Tuesday, 18 December 2007

Single dish


I've been thinking for a few days now about which single item I would choose as a Christmas foodstuff (if such a thing were even remotely possible in these times of total consumption) to capture the essence of the festive season.

There aren't, in all honesty, many things I do like about Christmas food. There are a few which I think I'm going to like, but end up being very disappointed by, and quite a lot of things that I don't like at all.

Starting with the second category, I always associate Boxing Day with cold meats, cheese, crackers and pickles. I don't like pickles - or more specifically, I don't like pickled onions or piccalilli anywhere near as much as I think I will. Still I persist in buying a jar every year, laying out a spread of ham, blue cheese, cream cheese, crusty bread, crackers and port for visiting friends to tuck into. The pickled onions end up tasting acrid in my mouth, and the vinegar causes me to retch slightly, so that I have to swallow a large gulp of port (heh) to get rid of the taste. The same applies to ludicrously mixed chutneys (such as Apple & Green Ginger Wine) which are always thrown into Christmas hampers. Invariably, one spoonful is ladelled onto the plate and the rest left to go mouldy, turning up sometime in May at the back of the cupboard.

The list of things I don't like, and never will, is topped by that horrible prehistoric bird that so dominates the Christmas table. Everybody says turkey is dry, and so it is. It is also extremely unpleasant to handle for cooking, very large and just... kind of disturbing. There is a city farm not far from my house, and there it's possible to come face to face with living examples of these monsters as they strut around with their wattles wobbling. Yeuch! Cranberry sauce does not redeem it, neither do the harsh realities of commercial turkey breeding, the odious Bernard Matthews, or outbreaks of avian flu.

I am fond of sprouts - I really am - though I appear to be alone in my family in this regard. As a child I was not so different from virtually every kid in despising them to the point of not being able to contemplate putting them in my mouth. But our tastebuds develop, and we can grow to enjoy foods which we would never have dreamed we could. I'm also ever so slightly in love with the (probably fake) Victorian idea of the Yuletide season, and very much like the idea of a bubble & squeak breakfast on St Stephen's morn, though I have never gone as far as actually making one, and don't think I ever would make one which would be faithful to Mrs Beeton's recipe) Despite that, it seems rather lame to nominate sprouts, so I think it will have to be something else.

I must exclude port. It is simply too delicious, my darling, and man cannot live by port alone. A nice ripe stilton accompanies it so well, but is slightly less satisfying when served on its own.

Somewhat unhappily, I am settling on a sweet delight. A light but comforting treat for the festive season. A food steeped in ancient traditions of sprinkling libations of mulled wine and oil whilst intoning a prayer. Less heavy than figgy pudding, less tedious than mince pie, requiring no adornment save that already upon its back, the wondrous gift of the Yule Log. Yum.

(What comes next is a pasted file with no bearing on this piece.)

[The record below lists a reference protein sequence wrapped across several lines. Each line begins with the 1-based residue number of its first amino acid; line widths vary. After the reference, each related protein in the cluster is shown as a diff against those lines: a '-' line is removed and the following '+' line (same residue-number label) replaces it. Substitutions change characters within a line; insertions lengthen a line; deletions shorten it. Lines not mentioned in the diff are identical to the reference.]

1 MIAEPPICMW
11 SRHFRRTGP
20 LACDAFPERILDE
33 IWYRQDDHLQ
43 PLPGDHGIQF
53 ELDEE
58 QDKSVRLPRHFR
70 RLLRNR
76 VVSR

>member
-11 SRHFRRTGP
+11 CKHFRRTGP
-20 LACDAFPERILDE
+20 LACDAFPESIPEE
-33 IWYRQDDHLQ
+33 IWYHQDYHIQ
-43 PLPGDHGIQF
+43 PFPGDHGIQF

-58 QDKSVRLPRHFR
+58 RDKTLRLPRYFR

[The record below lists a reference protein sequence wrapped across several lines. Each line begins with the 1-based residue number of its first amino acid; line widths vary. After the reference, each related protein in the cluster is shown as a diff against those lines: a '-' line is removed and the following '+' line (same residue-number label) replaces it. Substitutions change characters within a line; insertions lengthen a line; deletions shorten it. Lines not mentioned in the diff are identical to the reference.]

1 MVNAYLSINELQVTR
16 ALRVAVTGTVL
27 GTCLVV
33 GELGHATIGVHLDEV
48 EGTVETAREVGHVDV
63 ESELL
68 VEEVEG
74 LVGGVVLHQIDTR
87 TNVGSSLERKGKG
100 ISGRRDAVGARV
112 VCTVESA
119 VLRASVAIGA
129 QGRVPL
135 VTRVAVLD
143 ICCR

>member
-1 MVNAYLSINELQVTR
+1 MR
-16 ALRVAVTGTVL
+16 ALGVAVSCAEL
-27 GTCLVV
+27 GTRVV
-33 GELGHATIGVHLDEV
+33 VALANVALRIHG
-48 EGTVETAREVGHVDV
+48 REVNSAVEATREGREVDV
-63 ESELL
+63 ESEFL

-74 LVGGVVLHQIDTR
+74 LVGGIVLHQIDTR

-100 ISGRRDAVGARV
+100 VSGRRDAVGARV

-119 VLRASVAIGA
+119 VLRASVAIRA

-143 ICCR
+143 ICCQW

6 comments:

Don Cake said...

Dear Sir,

I suggest that your favourite festive dish is Christmas dinner, as that was what you thoroughly enjoyed at luncheon. Or was it because I was buying?

Sincerely,

Don Cake.

Myeral said...

Don, the fact that you were buying made the taste closer to nectar than vomit.

ep said...

Dude, NOTHING says Christmas quite like sprouts.

Although I would have to add that I fear it's not the development but rather the deterioration of our taste buds that makes things like sprouts and broccoli (once my most hated, now my most favourite vegetables) palatable.

Myeral said...

Maybe you're right, but I think that the taste hasn't changed, it's just that I appreciate it more - certainly in the case of sprouts, though broccoli doesn't have that strong a flavour, does it?

I am aware of your apathy towards football, but could you see your way to commenting on the Power of 10 post above? I'm desperately hoping to reach 10 comments before closing them. Sad, eh?

ep said...

"though broccoli doesn't have that strong a flavour, does it?" Tell that to George Bush (senior, I think): http://www.brainyquote.com/quotes/quotes/g/georgehw110377.html

Broccolli often seems to be at the top of people's hate list and I'm guessing it's not because it's bland. I can remember as a kid liking cheese but only in very small doses. I can actually remember being almost overwhelmed by the flavour of humble cheddar. I'm sure my sense of taste has become de-tuned over the years.

Myeral said...

I'm not sure about Old Man Bush, but speaking personally, I don't find the taste of broccoli overpowering. I'm pretty sure we never had any when I was young, and even if we had, it would have had the bejesus boiled out of it, as was the case with most veg. Strawberries were served with a heap of sugar and radishes with a pile of salt!

So, for one, I suppose I'm lucky to have any tastebuds (not to mention teeth and space in my arteries) at all. Second (and I'm not wishing to denigrate my mother's cooking, BTW, that was jsut the way it seemed to be) any flavours would stand out against hyper-boiling, wouldn't they?